Last week, President Barack Obama urged the Supreme Court to reject a current lawsuit filed against the State of Colorado seeking to cease the legalization of recreational cannabis. The lawsuit comes from both Nebraska and Oklahoma claiming with Colorado having legalized recreational cannabis, there has been a surge in bootleggers going into Colorado and bringing back cannabis into Nebraska and Oklahoma where it, of course, is still illegal.
U.S. Solicitor General Donald Verrilli Jr. filed a brief outlining why the case should be tossed aside.
“At most, they have alleged that third-party lawbreakers are inflicting those injuries, and that Colorado’s legal regime has made it easier for them to do so,” Verrilli said in the brief. If the Supreme Court were to accept the case, he said it “would represent a substantial and unwarranted expansion of this court’s original jurisdiction.”
Verralli also pointed out that Colorado only allows possession of up to one ounce of cannabis, which shouldn’t cause the two states “to suffer great loss or any serious injury in terms of law-enforcement funding or other expenditures.” The movement by Verralli to issue this brief shows a significant step for the federal government respecting a state and its residents’ choice. Mason Tvert, a spokesman for the Marijuana Policy Project thinks the lawsuit is ludicrous.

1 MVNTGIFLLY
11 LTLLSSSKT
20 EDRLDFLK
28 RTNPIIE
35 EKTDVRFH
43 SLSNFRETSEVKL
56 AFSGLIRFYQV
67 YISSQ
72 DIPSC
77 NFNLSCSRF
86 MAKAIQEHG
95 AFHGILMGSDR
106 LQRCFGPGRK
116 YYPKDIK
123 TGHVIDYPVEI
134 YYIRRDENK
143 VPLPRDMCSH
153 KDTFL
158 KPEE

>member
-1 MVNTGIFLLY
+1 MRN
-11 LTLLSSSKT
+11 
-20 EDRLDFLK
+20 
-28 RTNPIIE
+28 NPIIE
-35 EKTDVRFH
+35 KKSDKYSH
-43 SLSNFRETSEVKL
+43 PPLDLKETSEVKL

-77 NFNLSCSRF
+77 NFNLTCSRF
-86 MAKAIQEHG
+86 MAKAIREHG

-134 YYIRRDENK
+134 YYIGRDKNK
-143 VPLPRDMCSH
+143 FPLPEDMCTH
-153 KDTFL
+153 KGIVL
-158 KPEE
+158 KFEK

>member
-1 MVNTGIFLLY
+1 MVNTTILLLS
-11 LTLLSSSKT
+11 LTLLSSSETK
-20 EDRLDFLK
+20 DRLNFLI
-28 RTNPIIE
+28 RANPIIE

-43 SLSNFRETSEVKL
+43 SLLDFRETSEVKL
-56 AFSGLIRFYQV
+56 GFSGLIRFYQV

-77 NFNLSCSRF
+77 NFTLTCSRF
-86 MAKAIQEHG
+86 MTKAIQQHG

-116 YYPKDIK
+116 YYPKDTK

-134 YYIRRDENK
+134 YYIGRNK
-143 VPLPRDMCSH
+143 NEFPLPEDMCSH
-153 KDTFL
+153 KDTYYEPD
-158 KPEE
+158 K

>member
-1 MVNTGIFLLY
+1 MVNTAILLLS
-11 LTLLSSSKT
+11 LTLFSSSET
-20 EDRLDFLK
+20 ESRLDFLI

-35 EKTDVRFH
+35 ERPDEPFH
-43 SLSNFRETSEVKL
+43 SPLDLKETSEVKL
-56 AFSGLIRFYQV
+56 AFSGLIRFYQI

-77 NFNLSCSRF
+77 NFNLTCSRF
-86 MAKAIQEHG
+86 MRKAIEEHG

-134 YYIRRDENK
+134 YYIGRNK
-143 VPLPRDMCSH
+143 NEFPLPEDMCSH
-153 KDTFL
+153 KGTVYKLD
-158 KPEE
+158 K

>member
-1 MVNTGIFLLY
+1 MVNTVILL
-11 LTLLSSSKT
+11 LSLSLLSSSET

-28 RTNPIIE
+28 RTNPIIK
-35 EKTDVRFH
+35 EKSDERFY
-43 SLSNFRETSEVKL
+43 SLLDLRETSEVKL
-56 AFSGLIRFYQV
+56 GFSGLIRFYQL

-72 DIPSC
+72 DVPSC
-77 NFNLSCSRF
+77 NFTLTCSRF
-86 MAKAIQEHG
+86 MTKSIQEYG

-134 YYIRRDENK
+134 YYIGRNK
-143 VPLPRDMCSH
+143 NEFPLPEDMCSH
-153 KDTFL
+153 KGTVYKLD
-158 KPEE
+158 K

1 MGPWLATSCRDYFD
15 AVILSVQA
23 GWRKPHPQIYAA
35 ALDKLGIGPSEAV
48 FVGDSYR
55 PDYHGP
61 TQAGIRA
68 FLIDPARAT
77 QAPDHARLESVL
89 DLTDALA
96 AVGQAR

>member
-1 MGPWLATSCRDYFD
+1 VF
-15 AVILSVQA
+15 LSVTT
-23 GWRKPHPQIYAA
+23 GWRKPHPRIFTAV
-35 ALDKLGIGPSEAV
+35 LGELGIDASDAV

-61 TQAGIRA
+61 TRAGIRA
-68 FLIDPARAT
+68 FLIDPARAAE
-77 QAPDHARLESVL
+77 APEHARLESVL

“We hope the court will agree with the solicitor general that it’s not something it should be spending its time addressing. These states are literally trying to prevent Colorado from controlling marijuana within its own borders,” Tvert told USA Today. “If officials in Nebraska and Oklahoma want to have a prohibition-fueled marijuana free-for-all in their states, that’s their prerogative. But most Coloradans would prefer to see marijuana regulated and taxed similarly to alcohol.”
The move by President Obama garnered praise from Art Way, the Colorado state director of the Drug Policy Alliance, a group whose sole focus is advocating for restriction on drug laws to be lessened.
“Nebraska and Oklahoma’s primary problems are their own punitive policies regarding marijuana use and possession,” Way said. “It is not Colorado’s fault these states look to spend such a high degree of law enforcement and judicial resources on marijuana prohibition.”